There are over two thousand colleges in the United States that offer four-year bachelors degrees. The internet is a treasure trove of college information. There are Hired Graduate articles that describe how to build a college list, how to narrow the list of colleges, and how to compare colleges. It can all be a bit overwhelming. There are many books available such as the Fiske Guide To Colleges that provide summaries of three hundred different colleges and provide several indexes by state, cost, average debt and best buys. And there are those pesky college rankings lists that get published by various companies each year. So how can you research a college online? By visiting sites like Collegedata.com. We will demonstrate.
Researching Colleges At Collegedata.com
The collegedata.com site contains helpful tools and articles along with college descriptions and data organized into categories that make comparing colleges to one another easier. In fact they allow users to search and filter colleges by inputting some of the key criteria that may be important to you. Consider all criteria that you will use to filter. When you filter you remove candidate colleges from consideration. There may be some great colleges that you filter out of consideration.
It may be best to use a limited amount of filters at first and then perhaps expand their use as you begin to identify key characteristics that may be important to you. For example, if you are in the state of Georgia then you may start your search for all schools in Georgia. Then study those results and perhaps identify other criteria that may make sense to narrow the search.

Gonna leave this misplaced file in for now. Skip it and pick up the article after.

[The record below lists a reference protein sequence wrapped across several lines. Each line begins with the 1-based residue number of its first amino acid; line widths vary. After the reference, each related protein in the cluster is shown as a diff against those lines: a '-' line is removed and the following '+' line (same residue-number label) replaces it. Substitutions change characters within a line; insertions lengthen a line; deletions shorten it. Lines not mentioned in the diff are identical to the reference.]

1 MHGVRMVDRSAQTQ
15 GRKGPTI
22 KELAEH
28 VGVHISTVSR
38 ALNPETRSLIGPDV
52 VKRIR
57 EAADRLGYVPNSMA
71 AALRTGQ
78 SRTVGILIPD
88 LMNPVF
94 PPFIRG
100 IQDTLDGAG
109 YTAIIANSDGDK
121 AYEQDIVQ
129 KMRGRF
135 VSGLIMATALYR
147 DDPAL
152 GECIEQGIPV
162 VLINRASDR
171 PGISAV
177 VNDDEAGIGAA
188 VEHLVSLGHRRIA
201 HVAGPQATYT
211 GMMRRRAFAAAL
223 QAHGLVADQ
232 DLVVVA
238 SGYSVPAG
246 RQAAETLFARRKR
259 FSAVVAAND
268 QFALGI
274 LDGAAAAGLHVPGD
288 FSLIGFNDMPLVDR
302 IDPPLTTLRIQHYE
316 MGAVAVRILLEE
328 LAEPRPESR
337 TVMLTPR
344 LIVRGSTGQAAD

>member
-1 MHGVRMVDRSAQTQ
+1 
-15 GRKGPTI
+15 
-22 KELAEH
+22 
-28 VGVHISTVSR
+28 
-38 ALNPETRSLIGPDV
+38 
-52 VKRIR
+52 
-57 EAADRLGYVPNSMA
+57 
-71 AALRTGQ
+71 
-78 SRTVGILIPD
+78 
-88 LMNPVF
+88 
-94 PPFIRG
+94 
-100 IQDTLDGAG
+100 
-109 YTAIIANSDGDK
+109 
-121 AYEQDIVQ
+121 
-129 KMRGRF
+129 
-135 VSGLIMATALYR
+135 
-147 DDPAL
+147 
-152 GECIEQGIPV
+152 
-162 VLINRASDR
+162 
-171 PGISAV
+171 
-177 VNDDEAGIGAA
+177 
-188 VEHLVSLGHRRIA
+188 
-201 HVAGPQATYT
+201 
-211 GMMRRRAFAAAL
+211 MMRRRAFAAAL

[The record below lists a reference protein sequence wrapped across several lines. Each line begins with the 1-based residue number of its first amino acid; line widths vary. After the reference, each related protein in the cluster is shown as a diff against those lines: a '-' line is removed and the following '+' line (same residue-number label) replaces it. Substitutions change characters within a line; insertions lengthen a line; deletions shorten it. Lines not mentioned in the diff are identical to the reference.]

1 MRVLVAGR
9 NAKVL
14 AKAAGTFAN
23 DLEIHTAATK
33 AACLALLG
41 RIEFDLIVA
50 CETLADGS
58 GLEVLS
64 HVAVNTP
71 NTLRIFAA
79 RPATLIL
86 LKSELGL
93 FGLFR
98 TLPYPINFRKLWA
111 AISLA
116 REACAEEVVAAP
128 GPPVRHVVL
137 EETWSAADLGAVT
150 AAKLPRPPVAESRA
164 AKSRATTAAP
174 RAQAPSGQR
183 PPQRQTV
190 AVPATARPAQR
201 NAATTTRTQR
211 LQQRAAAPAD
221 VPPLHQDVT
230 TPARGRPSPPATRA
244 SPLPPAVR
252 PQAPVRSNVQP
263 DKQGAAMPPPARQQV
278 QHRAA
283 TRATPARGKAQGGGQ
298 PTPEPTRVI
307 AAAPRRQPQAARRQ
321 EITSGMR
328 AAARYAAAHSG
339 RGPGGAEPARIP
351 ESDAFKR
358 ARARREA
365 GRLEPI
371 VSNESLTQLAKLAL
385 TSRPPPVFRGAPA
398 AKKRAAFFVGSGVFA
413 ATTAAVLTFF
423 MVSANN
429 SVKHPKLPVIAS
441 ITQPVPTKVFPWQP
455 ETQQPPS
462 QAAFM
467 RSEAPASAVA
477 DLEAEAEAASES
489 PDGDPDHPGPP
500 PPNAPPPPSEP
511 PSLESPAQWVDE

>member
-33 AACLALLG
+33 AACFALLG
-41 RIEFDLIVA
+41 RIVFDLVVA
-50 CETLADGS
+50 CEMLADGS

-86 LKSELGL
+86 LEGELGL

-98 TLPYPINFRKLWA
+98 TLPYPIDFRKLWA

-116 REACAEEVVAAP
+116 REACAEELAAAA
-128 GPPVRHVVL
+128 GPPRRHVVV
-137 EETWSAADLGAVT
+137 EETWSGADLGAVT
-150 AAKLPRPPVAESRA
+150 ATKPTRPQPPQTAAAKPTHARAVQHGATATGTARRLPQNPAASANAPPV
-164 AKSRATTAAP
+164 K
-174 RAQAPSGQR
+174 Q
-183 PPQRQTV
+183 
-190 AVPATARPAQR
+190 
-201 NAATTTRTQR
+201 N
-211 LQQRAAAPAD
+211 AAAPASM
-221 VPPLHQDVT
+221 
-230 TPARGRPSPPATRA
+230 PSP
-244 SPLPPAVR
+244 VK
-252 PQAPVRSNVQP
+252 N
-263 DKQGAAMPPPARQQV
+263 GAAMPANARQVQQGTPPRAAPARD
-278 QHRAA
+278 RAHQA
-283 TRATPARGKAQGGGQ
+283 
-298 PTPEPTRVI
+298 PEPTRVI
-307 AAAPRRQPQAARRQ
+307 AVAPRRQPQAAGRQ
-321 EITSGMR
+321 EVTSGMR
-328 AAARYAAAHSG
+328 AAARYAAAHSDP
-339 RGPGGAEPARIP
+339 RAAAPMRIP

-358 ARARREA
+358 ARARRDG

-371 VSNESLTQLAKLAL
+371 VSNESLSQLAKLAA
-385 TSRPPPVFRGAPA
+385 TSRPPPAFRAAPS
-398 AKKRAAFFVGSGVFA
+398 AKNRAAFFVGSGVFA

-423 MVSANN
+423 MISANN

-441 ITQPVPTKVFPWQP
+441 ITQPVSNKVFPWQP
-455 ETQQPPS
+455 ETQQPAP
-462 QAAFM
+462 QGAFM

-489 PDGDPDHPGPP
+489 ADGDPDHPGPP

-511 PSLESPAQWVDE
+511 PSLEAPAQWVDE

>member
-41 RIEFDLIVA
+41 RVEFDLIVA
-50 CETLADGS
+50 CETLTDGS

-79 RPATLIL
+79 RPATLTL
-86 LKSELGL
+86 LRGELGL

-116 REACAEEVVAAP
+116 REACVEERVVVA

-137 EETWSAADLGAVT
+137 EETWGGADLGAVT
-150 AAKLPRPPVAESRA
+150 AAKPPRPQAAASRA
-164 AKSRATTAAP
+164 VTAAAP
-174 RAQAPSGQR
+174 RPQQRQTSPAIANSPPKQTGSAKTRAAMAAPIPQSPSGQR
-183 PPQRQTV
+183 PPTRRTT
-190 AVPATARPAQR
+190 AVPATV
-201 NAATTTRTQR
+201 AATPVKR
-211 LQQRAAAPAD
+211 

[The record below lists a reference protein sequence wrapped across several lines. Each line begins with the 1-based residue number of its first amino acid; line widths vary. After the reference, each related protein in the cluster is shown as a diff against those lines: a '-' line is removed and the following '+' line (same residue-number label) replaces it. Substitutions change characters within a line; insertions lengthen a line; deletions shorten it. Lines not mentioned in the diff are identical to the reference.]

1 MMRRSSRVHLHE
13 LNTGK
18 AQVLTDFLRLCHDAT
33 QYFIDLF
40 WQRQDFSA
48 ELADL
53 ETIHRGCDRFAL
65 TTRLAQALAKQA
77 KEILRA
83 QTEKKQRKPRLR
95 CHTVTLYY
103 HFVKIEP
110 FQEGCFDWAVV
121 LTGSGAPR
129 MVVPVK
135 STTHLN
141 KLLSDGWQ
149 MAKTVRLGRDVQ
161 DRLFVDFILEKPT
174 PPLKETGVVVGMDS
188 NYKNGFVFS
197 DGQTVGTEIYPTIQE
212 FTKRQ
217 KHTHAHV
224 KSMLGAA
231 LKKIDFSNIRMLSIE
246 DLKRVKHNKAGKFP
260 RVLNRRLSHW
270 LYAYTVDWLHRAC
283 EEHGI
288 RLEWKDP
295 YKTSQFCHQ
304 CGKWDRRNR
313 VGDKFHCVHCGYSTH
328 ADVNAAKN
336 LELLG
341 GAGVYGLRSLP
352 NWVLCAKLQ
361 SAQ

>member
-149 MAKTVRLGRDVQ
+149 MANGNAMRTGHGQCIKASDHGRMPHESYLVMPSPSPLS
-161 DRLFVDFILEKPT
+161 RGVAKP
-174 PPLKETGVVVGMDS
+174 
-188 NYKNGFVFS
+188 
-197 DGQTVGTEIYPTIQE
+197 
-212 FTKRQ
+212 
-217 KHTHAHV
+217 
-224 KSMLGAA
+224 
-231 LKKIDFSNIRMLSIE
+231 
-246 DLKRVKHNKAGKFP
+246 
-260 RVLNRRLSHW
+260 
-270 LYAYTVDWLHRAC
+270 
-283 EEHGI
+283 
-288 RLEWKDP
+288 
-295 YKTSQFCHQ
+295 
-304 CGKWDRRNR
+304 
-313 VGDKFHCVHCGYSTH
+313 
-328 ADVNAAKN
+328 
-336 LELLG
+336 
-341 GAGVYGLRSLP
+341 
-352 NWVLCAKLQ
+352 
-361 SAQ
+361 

When evaluating the Collegedata.com site you will notice it is divided into some major components: College 411, Prepare & Apply, Pay Your Way and College Buzz.
College 411 provides helpful tools and articles about the college search. It also contains a College Match tool intended to allow you to search, view summary results, and view college profile details that outline a selected schools overview, admissions, money matters, academics, campus life, and students profile information.
Prepare & Apply provides helpful tools and articles about the college application process. It contains an admissions tracker tool that lets you search, view results, and track your admissions profile. It also provides a handy reference tool to view colleges that accept both the common application and the universal college application.
Pay Your Way provides helpful tools and articles about financing and paying for college. It also provides a financial aid tracker, a scholarship finder, a financial aid calculator, and a way to evaluate and compare college costs based on college offers presented to you.
College Buzz provides helpful tools and articles about the road to college with true student stories, how to manage your money, college life, and helpful resources for counselors intended to support students in their search.
Using The College Match Tool At Collegedata.com
Collegedata allows you to select your preferences for college location, size, gender mix, type of institution, entrance difficulty, freshman satisfaction, graduation rate, cost, financial need met, student debt, merit aid, sports, student background, and academic programs. For best results, start with the match criteria that are most important to you.
Step 1. Go to Collegedata.com
Step 2. Click on the College Match tool
Step 3. Consider The Factors Most Important To You
Step 4. View The List Of College Search Results
My first search was just for colleges in the state of Georgia. Fifty-seven results appeared. When I modified the search filter to schools with coed attendance, with attendance greater than 2,500 and entrance difficulty that was moderate to difficult the results were narrowed to twelve colleges. These twelve colleges have varying levels of size, residential tuition, non-resident tuition, need met, merit aid offered, student debt, freshman satisfaction and the four-year graduation rate. It should be noted that for the two thousand colleges in the college data database the average four-year graduation is 40%.